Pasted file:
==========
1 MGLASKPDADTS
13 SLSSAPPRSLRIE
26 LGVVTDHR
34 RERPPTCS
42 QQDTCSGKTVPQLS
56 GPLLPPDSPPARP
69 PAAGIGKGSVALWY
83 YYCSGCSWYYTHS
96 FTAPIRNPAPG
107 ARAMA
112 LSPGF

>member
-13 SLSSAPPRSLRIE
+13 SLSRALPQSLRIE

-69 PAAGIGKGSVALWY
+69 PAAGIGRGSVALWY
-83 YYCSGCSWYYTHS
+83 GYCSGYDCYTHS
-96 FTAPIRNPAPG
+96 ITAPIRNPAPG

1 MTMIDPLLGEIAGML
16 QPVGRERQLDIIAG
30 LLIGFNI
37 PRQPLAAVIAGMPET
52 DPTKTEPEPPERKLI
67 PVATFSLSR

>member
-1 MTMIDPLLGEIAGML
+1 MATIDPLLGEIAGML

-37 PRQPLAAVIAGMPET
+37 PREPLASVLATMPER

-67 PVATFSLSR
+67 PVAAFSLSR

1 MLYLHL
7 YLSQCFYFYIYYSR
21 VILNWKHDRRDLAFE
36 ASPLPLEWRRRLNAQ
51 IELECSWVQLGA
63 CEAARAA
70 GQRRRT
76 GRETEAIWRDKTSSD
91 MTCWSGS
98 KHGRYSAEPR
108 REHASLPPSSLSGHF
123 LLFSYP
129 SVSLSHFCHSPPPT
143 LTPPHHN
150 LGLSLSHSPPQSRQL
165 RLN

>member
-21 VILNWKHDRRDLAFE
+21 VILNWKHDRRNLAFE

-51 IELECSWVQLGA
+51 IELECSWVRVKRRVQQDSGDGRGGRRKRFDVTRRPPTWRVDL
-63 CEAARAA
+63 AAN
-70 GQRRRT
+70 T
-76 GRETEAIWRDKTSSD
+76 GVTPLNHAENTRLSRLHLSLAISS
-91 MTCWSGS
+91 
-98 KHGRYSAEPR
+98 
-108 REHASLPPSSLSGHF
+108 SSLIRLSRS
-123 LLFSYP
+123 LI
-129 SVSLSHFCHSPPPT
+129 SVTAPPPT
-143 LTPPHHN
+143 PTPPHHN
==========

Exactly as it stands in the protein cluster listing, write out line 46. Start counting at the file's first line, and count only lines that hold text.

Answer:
129 SVSLSHFCHSPPPT